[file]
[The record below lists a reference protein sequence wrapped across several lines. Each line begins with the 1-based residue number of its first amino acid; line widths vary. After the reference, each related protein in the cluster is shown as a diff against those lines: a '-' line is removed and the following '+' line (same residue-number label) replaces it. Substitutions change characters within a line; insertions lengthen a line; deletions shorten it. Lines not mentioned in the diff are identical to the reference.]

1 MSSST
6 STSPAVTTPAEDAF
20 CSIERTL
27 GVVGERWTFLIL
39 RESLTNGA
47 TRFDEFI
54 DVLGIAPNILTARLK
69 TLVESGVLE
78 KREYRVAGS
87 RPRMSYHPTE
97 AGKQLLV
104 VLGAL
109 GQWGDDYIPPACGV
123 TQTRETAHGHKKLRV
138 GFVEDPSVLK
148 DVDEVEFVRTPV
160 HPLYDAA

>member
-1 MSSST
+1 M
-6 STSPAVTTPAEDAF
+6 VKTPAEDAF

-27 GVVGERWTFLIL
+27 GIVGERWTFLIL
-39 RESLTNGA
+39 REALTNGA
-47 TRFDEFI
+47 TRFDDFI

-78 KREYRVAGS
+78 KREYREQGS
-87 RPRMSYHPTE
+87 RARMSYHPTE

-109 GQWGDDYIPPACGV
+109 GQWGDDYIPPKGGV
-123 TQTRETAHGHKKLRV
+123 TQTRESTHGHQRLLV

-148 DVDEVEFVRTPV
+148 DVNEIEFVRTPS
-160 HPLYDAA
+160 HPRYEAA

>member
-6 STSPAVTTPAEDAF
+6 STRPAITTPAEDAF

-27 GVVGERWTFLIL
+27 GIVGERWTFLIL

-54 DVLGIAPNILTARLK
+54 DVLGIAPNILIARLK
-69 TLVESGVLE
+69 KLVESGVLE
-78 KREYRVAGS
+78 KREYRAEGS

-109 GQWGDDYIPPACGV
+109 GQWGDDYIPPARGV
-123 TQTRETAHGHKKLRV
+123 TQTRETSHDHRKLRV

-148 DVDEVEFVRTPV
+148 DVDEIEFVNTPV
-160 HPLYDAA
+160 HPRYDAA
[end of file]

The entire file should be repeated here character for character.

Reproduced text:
[The record below lists a reference protein sequence wrapped across several lines. Each line begins with the 1-based residue number of its first amino acid; line widths vary. After the reference, each related protein in the cluster is shown as a diff against those lines: a '-' line is removed and the following '+' line (same residue-number label) replaces it. Substitutions change characters within a line; insertions lengthen a line; deletions shorten it. Lines not mentioned in the diff are identical to the reference.]

1 MSSST
6 STSPAVTTPAEDAF
20 CSIERTL
27 GVVGERWTFLIL
39 RESLTNGA
47 TRFDEFI
54 DVLGIAPNILTARLK
69 TLVESGVLE
78 KREYRVAGS
87 RPRMSYHPTE
97 AGKQLLV
104 VLGAL
109 GQWGDDYIPPACGV
123 TQTRETAHGHKKLRV
138 GFVEDPSVLK
148 DVDEVEFVRTPV
160 HPLYDAA

>member
-1 MSSST
+1 M
-6 STSPAVTTPAEDAF
+6 VKTPAEDAF

-27 GVVGERWTFLIL
+27 GIVGERWTFLIL
-39 RESLTNGA
+39 REALTNGA
-47 TRFDEFI
+47 TRFDDFI

-78 KREYRVAGS
+78 KREYREQGS
-87 RPRMSYHPTE
+87 RARMSYHPTE

-109 GQWGDDYIPPACGV
+109 GQWGDDYIPPKGGV
-123 TQTRETAHGHKKLRV
+123 TQTRESTHGHQRLLV

-148 DVDEVEFVRTPV
+148 DVNEIEFVRTPS
-160 HPLYDAA
+160 HPRYEAA

>member
-6 STSPAVTTPAEDAF
+6 STRPAITTPAEDAF

-27 GVVGERWTFLIL
+27 GIVGERWTFLIL

-54 DVLGIAPNILTARLK
+54 DVLGIAPNILIARLK
-69 TLVESGVLE
+69 KLVESGVLE
-78 KREYRVAGS
+78 KREYRAEGS

-109 GQWGDDYIPPACGV
+109 GQWGDDYIPPARGV
-123 TQTRETAHGHKKLRV
+123 TQTRETSHDHRKLRV

-148 DVDEVEFVRTPV
+148 DVDEIEFVNTPV
-160 HPLYDAA
+160 HPRYDAA